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U S Drought Monitor Map 11/27/12

Posted by okiedawn Z7 OK (My Page) on
Thu, Nov 29, 12 at 9:25

For those members of our forum who post from states other than Oklahoma, I've linked the whole U.S. Drought Monitor map for this week.

The map looks amazingly awful. It isn't often we see such widespread drought at this time of the year. Usually the fall rainfall does much to mitigate drought conditions, but apparently fall rainfall has been skimpy in lots of areas.

Dawn

Here is a link that might be useful: 11/27/2012 U S Drought Monitor Map


Follow-Up Postings:

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RE: U S Drought Monitor Map 11/27/12

Thanks, Dawn. I guess Sandy's impact evaporated and 60% of Virginia is back to abnormally dry or in moderate drought. For last three years, the local corn burned up in the fields. It's depressing to drive by miles of dried up corn stalks, and think about all the time, energy and $$ that went into that crop.

But we don't hold a candle to y'all.

When Pete and I built this house, we also designed a rainwater harvesting system for the house water. This allows me to use water from two shallow (8'-10') wells in the gardens. When our rainwater runs low, we call the "Water on Wheels" guy - he sells 3,000 gallons of town water for $200. 3,000 gallons lasts us a long time.

The mainstream news media are doing more stories about the drought and rising sea levels - how much faster the seas are rising than predicted just a few years ago. I haven't decided which problem we need to worry most about: the drought or the rising seas.

I found an interesting product in the Farmtek catalog - Poly Geogrid for stabilizing applications (erosion control, retaining walls, dredging, etc). We have rip-rap (rocks) along the shoreline to stabilize it and prevent erosion. The rip-rap falls, sinks, gets buried in the sand, or a storm comes and knocks it down. It's a never-ending job to keep the rip-rap in place. This Poly Geogrid may give us a second line of defense by helping us build up dunes faster.


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RE: U S Drought Monitor Map 11/27/12

You're welcome, Pam. I was shocked when I noticed how much of Virginia was back in drought. I thought to myself that Sandy didn't help the state overall as much as I thought it would.

If there's one thing that this region, and not just OK, but Arkansas, Kansas, Missouri and Texas are good at--it is drought. Not that we want to be good at drought, but we have it so often lately that it is just ridiculous.

It bothers me to see such a huge portion of the US in drought, including parts of Alaska and Hawaii. It is a big news story here. Our fire danger is very high this weekend (and we've had grass fires yesterday and today) and that's the big topic on our local news/weather.....it is hot, it is dry, the wind is forecast to blow strong....be careful and don't burn trash, brush, etc. They're also talking about the deepening of the drought, and the lack of rainfall.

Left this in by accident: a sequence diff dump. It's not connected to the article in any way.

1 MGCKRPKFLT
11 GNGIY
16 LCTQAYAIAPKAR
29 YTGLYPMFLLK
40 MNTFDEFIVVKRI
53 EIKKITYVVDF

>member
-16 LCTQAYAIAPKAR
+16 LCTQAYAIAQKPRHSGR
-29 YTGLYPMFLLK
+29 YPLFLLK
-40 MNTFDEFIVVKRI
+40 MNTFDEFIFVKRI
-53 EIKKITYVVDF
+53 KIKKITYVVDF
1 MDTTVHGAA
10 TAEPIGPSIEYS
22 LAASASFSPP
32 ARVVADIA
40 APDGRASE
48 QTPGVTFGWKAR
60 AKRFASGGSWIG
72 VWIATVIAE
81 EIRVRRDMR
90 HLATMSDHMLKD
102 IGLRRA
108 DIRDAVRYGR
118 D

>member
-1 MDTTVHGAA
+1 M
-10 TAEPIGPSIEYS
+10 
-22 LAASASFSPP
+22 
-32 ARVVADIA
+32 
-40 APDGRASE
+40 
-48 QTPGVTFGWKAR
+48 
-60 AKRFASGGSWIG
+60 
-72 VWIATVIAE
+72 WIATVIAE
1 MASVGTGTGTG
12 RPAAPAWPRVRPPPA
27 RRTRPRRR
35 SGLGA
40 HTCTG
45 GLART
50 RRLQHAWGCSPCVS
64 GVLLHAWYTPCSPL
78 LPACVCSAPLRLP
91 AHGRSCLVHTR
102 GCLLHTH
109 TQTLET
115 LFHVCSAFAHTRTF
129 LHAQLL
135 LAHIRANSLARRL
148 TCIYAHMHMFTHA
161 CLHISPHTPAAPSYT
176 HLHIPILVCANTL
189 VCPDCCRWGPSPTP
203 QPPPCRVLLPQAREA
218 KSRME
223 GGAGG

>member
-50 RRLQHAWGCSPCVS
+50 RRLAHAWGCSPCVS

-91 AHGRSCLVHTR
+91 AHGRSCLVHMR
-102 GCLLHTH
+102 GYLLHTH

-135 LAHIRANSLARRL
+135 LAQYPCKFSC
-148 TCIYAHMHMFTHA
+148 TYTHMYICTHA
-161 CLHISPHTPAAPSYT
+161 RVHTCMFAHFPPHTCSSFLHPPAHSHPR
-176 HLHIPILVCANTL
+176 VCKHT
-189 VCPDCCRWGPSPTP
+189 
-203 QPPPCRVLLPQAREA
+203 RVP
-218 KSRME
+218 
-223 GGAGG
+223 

Our county's official rainfall for this November is 0.42" which is about 3 or 3.5" below average. Our three driest months, statistically speaking, are December, January and February, so little drought relief is expected here over the next three months. It is all bad news here right now.

On Monday, when the city of Marietta is hosting its annual Christmas parade, our forecast high temp is 78. In fact, for the next three days our forecast low is slightly higher than our usual high. Our weather has gone berserk.

I think that the FarmTek polygrid might be just what you need. I love FarmTek. I always see something in their catalog that I want or think I need.

Dawn


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RE: U S Drought Monitor Map 11/27/12 - Blasting MS River

Yes, I'm putting the Polygrid product on my Christmas list!

Today, I read an article, "Heightened Alarm Over Low River." The Mississippi River is so low, that shipping companies have asked the White House for an emergency declaration so the Corps of Engineers can blast rock from the bottom of the river to increase water flow. Last time the Corps dynamited Miss River was 1988-89.

Companies also want the Corps to allow more water from the Missouri River to flow into the Mississippi. Congress ordered the Corps to maintain the Missouri so they can't increase the flow. In general, FEMA needs to designate an area as a disaster before these things can happen. Governors haven't requested this from FEMA.

Every action seems to have unintended consequences that we don't foresee.

Here is a link that might be useful: Mississippi River Drought


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RE: U S Drought Monitor Map 11/27/12

Thanks for the linked article. I've been watching the Mississippi River drama for months now. I think it is so sad. In the past, the mighty Mississippi used to flood horrendously and, while I don't wish that upon the folks there, it sure would be nice to see some good rainfall fill up that river again. Unfortunately, it seems like all the rain is falling right now in sunny California while the rest of us dry up and blow away.

Did you see the article about why Cali is getting the rain? I've linked it.

Here is a link that might be useful: Atmospheric River Over California


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